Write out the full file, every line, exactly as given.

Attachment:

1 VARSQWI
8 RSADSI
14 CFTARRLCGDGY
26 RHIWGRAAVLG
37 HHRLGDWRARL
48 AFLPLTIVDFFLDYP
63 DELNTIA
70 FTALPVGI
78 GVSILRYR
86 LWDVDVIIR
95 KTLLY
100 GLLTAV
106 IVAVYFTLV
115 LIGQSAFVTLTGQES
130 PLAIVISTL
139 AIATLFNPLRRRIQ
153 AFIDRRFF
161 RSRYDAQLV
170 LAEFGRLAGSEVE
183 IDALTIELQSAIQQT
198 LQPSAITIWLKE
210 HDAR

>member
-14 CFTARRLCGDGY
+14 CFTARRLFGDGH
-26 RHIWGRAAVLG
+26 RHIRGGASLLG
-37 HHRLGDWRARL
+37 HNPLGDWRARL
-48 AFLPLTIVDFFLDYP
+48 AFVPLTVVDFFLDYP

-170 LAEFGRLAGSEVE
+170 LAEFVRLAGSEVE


1 VARSQWI
8 RSADSI
14 CFTARRLCGDGY
26 RHIWGRAAVLG
37 HHRLGDWRARL
48 AFLPLTIVDFFLDYP
63 DELNTIA
70 FTALPVGI
78 GVSILRYR
86 LWDVDVIIR
95 KTLLY
100 GLLTAV
106 IVAVYFTLV
115 LIGQSAFVTLTGQES
130 PLAIVISTL
139 AIATLFNPLRRRIQ
153 AFIDRRFF
161 RSRYDAQLV
170 LAEFGRLAGSEVE
183 IDALTIELQSAIQQT
198 LQPSAITIWLKE
210 HDAR

>member
-14 CFTARRLCGDGY
+14 CFTARRLFGDGH
-26 RHIWGRAAVLG
+26 RHIRGGASLLG
-37 HHRLGDWRARL
+37 HNPLGDWRARL
-48 AFLPLTIVDFFLDYP
+48 AFVPLTVVDFFLDYP

-170 LAEFGRLAGSEVE
+170 LAEFVRLAGSEVE